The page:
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How to Master Sunrise Photography in the Most Effective Way Possible

As sunrise happens every day, most people fail to value it. If you think this way to, you’re missing a chance to shoot one of the most breathtaking pictures on Earth! People tend to be more captivated by sunset, however, sunrise seems like magic happening in front of your eyes – a new day is beginning.

Photo by Unsplash

Photo by Unsplash

As the darkness scatters and the sun starts to come up, you see the creeping rays of sunlight wallow everything in their shining glow.

This setting is a perfect environment for amazing photographs which you can’t miss out. Even getting up earlier to take advantage of this opportunity seems difficult, but don’t worry. What you invest in getting out of bed in the middle of the night will get back with so stunning images that you will swear they were taken in another world.

Photo by Wil Stewart

Photo by Wil Stewart

Sunrise photography takes more than just jumping out of bed earlier than usual. It also takes making your way to a perfect slot, and waiting for the sun to rise up over the horizon line.

You need some skills, practice, and proper timing. In this article we’re going to talk about how you can master sunrise photography and become a Pro.

Check That You Have All the Necessary Equipment

Don’t you think that you can take amazing snapshots of the sunrise with any old equipment. It does not work that way.

With time enthusiasts of sunrise photography determined what kind of equipment is required for this task. You camera model does not really matter, as long as you have the proper technique down.

Here’s what you need:

  • Camera (no kidding!)
  • 24-70 lens (favorite of many photographers for this job)
  • A tripod as well as quick release (you need this!)
  • Shutter release (for clearer photos)
  • Empty memory cards (for unlimited shooting!)
Photo by Krzysztof Puszczyński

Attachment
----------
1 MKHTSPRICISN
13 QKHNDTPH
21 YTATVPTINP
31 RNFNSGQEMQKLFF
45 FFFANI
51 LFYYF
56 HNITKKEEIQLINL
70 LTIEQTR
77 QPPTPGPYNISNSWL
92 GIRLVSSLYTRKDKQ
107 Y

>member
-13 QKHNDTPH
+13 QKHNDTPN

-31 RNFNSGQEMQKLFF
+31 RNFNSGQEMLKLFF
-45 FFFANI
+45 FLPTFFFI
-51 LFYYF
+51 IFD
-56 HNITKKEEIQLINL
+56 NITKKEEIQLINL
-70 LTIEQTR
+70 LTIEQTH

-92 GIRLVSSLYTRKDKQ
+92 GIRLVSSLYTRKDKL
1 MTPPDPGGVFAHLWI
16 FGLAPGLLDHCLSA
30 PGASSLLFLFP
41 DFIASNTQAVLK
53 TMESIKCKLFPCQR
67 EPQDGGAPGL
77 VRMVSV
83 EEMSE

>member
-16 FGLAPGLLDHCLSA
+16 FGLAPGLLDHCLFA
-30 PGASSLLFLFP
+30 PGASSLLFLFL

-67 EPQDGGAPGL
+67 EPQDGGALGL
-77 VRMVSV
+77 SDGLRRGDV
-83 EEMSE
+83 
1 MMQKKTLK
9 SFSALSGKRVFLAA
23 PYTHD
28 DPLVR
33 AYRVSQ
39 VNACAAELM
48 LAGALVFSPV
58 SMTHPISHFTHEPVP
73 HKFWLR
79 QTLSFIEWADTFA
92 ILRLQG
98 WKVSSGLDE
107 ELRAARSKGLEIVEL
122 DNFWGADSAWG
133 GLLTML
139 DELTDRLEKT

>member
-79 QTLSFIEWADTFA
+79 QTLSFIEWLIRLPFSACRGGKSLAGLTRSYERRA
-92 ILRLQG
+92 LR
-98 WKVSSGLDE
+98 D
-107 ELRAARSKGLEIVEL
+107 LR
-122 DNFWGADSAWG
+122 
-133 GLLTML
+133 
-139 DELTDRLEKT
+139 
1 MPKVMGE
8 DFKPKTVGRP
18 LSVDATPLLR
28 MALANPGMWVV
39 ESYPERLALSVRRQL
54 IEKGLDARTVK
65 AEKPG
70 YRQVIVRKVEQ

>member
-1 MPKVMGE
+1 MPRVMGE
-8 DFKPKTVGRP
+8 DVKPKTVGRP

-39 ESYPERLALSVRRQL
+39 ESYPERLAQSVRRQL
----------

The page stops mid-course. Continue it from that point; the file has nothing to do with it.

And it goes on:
Photo by Krzysztof Puszczyński

Here are some recommended picks for a great camera, tripod and memory card to get you started.

It’s All About the Proper Settings

It’s important than ever before to get your camera settings right while shooting sunrise. You need to ensure that your pictures come out to be the best possible.

So, make sure to spend some time on adjusting your camera settings until they are perfect for snapping sunrise.

The ISO

It’s highly recommended to use the lowest potential ISO for the ambient light since it ensures the image is free of noise.

You may experiment with raising your ISO, and see that you don’t need to set it beyond ISO 400. If your camera isn’t capable of at least ISO 800 or full-frame (assuming your camera possesses a full-frame sensor).

The Focal Length

While shooting landscape with rising sun it’s perfect to take a wide-angle focal length of between 24mm and 35mm.

Despite the fact that the sun would be small on the image, you’ll also capture both landscapes and clouds in the shot. Since the sun is going to look like a small pinpoint of light, your camera does not need to perform for that wide dynamic range.

The Tripod

Tripod is a must while shooting sunrise as it helps to capture a sharper image. One more reason to take a tripod with you is if you’re photographing the scenery even before the sun shows up.

Photo by Frank Oschatz

Photo by Frank Oschatz

The Shooting Mode

The aperture priority mode will work the best for you while shooting sunrise. You’ll get total control over the depth of field this way, which comes quite helpful when photographing both sunrise and landscape.

The Aperture

The best outcome you’ll achieve with the smallest aperture available. You should aim for a shutter speed of one-fiftieth of a second.

Provided your lens features image stabilization, you can succeed with a shutter speed of one-thirtieth of a second, perhaps even one-fifteenth of a second, but only if your hand’s really steady!

Photo by Gabriel Santiago

Photo by Gabriel Santiago

The Exposure Compensation

Your camera will automatically increase its exposure since it ‘thinks’ that the scene of sunrise must be brighter. While the sun may be quite bright, you should still expect dark places on your image.

As your photo shoot goes on, it’s recommended that you evaluate your pictures constantly. If you see that your image on the LCD monitor appears brighter than the scene in front your eyes, just rely on exposure compensation to reduce the exposure.